Huffington Post readers may be forgiven for concluding that on the issue of Bahrain there is only one voice worth listening to: It’s not a Bahraini voice and it’s only got one thing to say:

We are not claiming that Brian Dooley of Human Rights First doesn’t have the right to be heard; but the fact that Brian Dooley is the only voice on Bahrain in the Huffington, monotonously making the same point week-after-week from a highly partisan perspective goes against the editorial ethics of journalism for allowing a representative range of voices to be heard.

As excerpts from the below articles show Brian Dooley’s central point is that the US Administration is not doing enough to push for further reform in Bahrain. To make his point he repeats the same arguments endlessly. Does the Huffington really need to publish someone hammering that same point again and again and again?

Mr. Dooley claims to run a human rights organization concerned about human rights abuses in countries all around the world. So why does he mostly ignore much worse abuses in Iran, Syria, North Korea and China and continue droning on about past events in Bahrain? We find his agenda highly questionable.

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Are Al-Wefaq irrelevant, or in denial?

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As our political leaders seek to re-engage the political sides in talks, there is one question we should be asking: Is it now even worth talking to Al-Wefaq Islamic Society?

Once upon a time Al-Wefaq was capable of organizing protest rallies of a significant size. It was their ability to mobilize their followers that seemed to be the main challenge to be addressed: In order to restore order and calm – the logic went – we must have Dialogue with Al-Wefaq and give consideration to their demands.

In 2014 there are three principle risks to the safety and security of Bahraini citizens:

First there are the bomb attacks that are getting more frequent and deadly and which have already killed six policemen over the past year. As militants gain more experience this may become more of a threat and take the lives of increasing numbers of police and civilians.

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Killer of Bahraini policeman died while making bomb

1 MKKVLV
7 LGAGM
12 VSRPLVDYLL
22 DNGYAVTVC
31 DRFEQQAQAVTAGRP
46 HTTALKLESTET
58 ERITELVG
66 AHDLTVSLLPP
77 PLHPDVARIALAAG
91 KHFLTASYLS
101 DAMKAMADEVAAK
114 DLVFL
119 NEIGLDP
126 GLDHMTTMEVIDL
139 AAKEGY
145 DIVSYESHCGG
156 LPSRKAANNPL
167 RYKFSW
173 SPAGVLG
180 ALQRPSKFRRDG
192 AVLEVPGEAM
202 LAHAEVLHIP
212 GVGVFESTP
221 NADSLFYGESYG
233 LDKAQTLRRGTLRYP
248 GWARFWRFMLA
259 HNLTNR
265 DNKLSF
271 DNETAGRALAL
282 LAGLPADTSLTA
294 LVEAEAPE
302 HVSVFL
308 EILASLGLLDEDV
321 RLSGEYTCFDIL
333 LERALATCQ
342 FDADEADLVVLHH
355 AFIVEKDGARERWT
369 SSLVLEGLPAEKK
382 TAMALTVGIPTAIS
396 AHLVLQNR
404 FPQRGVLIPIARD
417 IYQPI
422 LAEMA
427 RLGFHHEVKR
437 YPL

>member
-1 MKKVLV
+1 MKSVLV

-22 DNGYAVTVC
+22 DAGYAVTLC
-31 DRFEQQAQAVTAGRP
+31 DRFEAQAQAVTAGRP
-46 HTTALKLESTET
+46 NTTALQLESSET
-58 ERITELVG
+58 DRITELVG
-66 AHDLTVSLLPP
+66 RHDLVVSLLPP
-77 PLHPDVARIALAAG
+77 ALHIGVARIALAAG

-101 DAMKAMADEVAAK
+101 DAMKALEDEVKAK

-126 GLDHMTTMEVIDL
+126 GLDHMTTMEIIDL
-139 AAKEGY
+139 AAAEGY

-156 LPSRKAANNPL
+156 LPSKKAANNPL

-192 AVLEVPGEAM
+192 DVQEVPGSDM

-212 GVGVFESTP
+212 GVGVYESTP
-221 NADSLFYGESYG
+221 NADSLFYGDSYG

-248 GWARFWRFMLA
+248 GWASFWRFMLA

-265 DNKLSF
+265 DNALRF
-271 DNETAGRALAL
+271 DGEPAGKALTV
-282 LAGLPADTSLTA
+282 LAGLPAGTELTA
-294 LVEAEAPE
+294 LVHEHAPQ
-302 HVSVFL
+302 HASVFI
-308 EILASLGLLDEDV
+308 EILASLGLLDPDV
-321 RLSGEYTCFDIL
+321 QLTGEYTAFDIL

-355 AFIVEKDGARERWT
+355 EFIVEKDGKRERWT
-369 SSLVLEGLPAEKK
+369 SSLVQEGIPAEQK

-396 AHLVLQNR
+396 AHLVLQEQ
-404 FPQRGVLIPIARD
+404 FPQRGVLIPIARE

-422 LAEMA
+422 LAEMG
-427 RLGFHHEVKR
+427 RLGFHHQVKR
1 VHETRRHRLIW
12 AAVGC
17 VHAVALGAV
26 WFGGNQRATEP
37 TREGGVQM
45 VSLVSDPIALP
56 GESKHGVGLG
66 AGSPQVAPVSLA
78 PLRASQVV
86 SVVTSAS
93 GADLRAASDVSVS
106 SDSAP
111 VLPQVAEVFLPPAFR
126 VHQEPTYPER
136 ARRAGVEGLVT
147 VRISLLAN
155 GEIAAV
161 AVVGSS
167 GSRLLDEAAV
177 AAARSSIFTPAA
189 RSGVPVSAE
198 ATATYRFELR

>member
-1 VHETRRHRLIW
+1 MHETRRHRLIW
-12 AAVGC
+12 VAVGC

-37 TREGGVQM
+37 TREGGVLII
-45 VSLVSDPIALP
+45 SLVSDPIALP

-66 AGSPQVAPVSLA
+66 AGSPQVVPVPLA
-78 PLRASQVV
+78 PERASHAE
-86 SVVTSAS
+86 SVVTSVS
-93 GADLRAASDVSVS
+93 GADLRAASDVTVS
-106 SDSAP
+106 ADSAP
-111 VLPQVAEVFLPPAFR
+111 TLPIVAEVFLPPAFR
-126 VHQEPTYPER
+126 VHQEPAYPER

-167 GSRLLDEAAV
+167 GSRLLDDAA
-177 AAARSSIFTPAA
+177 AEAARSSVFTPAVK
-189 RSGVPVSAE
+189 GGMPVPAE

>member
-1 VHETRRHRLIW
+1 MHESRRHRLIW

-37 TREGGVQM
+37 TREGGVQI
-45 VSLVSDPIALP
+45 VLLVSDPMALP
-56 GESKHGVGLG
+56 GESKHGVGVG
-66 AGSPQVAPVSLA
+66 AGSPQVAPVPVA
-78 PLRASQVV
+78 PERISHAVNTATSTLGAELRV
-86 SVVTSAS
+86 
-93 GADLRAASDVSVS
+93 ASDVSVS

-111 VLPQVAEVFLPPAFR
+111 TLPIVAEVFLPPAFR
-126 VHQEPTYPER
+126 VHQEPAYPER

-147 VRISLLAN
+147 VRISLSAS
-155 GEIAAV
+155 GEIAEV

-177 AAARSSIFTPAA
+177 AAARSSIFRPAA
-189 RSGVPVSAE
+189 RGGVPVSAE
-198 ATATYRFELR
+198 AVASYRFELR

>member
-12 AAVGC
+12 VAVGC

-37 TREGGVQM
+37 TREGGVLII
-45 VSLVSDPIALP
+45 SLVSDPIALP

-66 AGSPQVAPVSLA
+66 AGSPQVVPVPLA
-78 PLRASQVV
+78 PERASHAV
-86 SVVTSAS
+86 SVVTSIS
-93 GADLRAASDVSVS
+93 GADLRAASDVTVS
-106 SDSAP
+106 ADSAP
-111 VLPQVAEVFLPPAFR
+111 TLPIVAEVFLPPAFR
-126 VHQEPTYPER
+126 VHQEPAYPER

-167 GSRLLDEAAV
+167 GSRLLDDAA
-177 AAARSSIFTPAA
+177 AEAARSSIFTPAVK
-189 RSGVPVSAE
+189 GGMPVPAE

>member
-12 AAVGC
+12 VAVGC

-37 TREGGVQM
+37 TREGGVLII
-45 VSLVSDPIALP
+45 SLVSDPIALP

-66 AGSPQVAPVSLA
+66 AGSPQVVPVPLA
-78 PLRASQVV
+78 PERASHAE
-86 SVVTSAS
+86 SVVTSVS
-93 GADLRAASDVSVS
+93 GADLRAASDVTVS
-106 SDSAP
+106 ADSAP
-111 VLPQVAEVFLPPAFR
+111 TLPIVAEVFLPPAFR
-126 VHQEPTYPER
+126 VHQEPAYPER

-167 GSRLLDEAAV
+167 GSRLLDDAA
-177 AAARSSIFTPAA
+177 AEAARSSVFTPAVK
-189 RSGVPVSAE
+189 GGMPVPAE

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(PictureMaterial seized from the site of the blast.)

At the height of the 2014 Grand Prix the opposition mobilized thousands of their foot soldiers and gave them all banners featuring the photo of the latest Bahraini “martyr” Hussain Sharaf.

Online opposition propagandists like Maryam Al Khawaja and Marc Owen Jones were blaming the authorities for Hussain’s death and citing Hussain as yet another example of the Bahrain Government’s “brutal repression”.

The facts have now come to light after a full investigation of the circumstances of Hussain Sharaf’s death. Hussain had already been sentenced in absentia on a whole string of counts of terrorism, most seriously; for attacking a police patrol with explosive devices in Al-Eker in 2012; for killing a policeman and seriously injuring others. He was also charged with possessing explosive devices.

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Bahrain’s Spring of Culture

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Each year Bahrain witnesses a season of cultural events that get everyone talking and opens Bahrain’s culture and society to the world; while displaying the best aspects of what makes Bahrain special and unique.

Whose culture? The Spring of Culture is actually a celebration of the brightest and best aspects of Global culture; hence, music legends like Eric Clapton and Jose Carreras.

But it also celebrates local and regional culture; including exhibitions of Bahraini artists, concerts of Bahraini performers and showcases for the brightest talents across the Arabian Gulf region.

Although Bahrain may be small; we boast some of the most beautiful venues for these events, such as the one year-old National Theatre. The events are scattered across picturesque locations across the Bahrain islands; a network of galleries, museums, auditoriums and places of outstanding natural beauty.

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